Monday, January 05, 2009

If Ganesha could speak..

...he will perhaps tell the story of Umreth. In regions throughout India, it's considered auspicious to have a Ganesha at the entrance of your house. Here in Umreth, he is carved right on the door frame. These are some of the doors where I found very intricately carved Ganesha along with beautiful, perhaps Arabic inspired design.

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Sunday, January 04, 2009

Fading art

Umreth is one of those places that has a rich cultural history. It used to be very famous for a particular type of wall paintings. By which I mean, paintings ON the outside walls.

The paintings are colorful. I don't know the type of colors they used, but my guess is some earth-based colors. The use of what is called Khadi seems prominent in these. The doors and windows surroundings are adorned with the characters I know nothing about.

The subject of these paintings seems to be rooted in mythology or perhaps popular kings. Why were they painted ? What is their significance ? The questions I don't know the answers to. I was told that artists in Umreth specialized in this type of wall art, and were renowned in the state of Gujarat for it.

Sadly, this special art form no longer seems to be practiced, or valued for that matter. The colors are fading, the details unrecognizable, and the walls themselves coming apart. Perhaps there are still some of those renowned artists left somewhere to pass it on to the next generation.

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Wednesday, December 31, 2008

Walking the past

The streets in Umreth are narrow, barely wide enough for one car to pass. And yes, there are cows roaming about these streets. Just walking here makes the past come alive. This is the area both my grandparents grew up in. In those years, I am sure it must have been much livelier.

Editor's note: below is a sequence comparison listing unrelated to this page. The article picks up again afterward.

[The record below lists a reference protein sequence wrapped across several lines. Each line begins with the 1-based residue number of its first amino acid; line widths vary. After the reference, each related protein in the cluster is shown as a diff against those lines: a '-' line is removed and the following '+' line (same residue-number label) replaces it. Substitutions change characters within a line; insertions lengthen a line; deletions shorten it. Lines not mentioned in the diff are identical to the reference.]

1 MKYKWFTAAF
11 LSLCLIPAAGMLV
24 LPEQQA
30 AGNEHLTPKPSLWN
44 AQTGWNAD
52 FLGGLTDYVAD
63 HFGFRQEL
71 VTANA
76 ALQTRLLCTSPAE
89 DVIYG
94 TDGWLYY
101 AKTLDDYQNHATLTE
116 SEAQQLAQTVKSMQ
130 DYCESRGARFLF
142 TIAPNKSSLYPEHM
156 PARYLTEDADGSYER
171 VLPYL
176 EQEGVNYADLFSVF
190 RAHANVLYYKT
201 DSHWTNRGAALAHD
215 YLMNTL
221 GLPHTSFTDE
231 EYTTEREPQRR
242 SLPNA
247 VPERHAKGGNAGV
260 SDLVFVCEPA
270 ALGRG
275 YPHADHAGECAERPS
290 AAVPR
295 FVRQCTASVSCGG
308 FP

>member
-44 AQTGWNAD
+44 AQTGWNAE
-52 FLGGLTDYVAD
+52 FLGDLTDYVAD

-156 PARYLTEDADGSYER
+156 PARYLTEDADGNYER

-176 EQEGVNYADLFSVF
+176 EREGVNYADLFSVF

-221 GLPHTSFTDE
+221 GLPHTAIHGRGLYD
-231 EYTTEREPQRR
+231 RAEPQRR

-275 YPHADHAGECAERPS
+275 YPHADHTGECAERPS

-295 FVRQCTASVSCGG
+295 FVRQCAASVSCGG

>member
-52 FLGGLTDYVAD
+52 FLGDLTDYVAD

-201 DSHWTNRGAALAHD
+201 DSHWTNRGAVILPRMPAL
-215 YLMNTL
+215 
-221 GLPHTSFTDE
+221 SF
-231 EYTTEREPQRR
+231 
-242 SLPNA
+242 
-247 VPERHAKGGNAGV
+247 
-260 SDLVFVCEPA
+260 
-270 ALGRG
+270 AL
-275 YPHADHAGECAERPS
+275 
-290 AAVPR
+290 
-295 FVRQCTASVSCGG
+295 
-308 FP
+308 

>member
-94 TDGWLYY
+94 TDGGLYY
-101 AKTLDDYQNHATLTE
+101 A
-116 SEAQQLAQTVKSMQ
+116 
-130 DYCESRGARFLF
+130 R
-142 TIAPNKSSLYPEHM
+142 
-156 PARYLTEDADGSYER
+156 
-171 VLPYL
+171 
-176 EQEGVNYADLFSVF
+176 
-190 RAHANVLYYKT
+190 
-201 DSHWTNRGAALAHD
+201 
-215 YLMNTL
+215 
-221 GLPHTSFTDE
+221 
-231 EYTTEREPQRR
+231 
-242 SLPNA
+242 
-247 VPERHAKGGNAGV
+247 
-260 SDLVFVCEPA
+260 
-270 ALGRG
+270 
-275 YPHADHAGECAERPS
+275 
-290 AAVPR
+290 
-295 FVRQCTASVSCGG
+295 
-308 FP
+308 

The doors and windows are handcrafted and are absolutely beautiful, as evident from this ancient door.

In a typical house, there is a patio outside the door, which is about two ft up from the ground level. The second floor has a balcony from the room, and on top a flat roof. A flat rooftop is an essential part of Gujarati lifestyle. It's used for things like drying mangoes to flying kites. Also getting to the second floor or the rooftop through those wooden stairs is nothing short of an acrobatic exercise. Keeps you agile, you know.

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Sunday, January 28, 2007

Where the time stood still

This winter when I was in India, I paid a visit to my ancestral town. My grandpa took us to the neighborhood they used to live in. Most houses were locked. The owners have long left the charming little town to make it in a big city and have seldom looked back. I was stunned to see how beautifully and artistically the houses were made in those days.

I'll try to present a glimpse of what I saw and experienced while walking in the "poles" (streets in old Indian towns, much like in old Europe) of this town. Here are two photos that give an idea about the intricate carvings.

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Saturday, August 19, 2006

Bhopal Gas Disaster : Where is Justice ?

I just read this news on BBC about a Bhopal Gas victim and activist committing suicide out of frustration and thought I should share it -

It has been 20 years since the disaster and the justice is nowhere on the horizon. Those who were responsible have never been held accountable and the people continue to suffer. It gives me chills to think what this man must have endured in his life since childhood! After campaigning so hard for the justice to the victims, he couldn't see any fruits of his labor or hope that he felt compelled to end his life. As far as this tragedy is concerned, unfortunately, "humanity" is just another word in the dictionary...and concerned people like me and you can't/don't do anything more than signing online petitions that don't make any difference ! sigh.

Thursday, July 27, 2006

Red and Green

A restaurant with a lovely view in the Tivoli gardens in Copenhagen. I will post some more pictures that show the "gardens" part of Tivoli. Very touristy, but a very pleasent place.

Sunday, July 23, 2006

The little mermaid

The little mermaid in Copenhagen, a brainchild of Hans Christian Andersen. She is situated on the harbor of Copenhagen so peacefully, staring at the ships in the distance with sad eyes, where she has lost her love forever.

The statue was commisioned by a person named Carl Jacobsen in 1909, who was fascinated by the fairytale, and created by the sculptor Edward Eriksen.

Changes in the blog

I have changed this blog from India to 'The warmer side of life' to include pictures from my travels to other warm places in the world also. This will include pictures from almost everything from Puerto Rico (in all seasons) to other colder places during summer.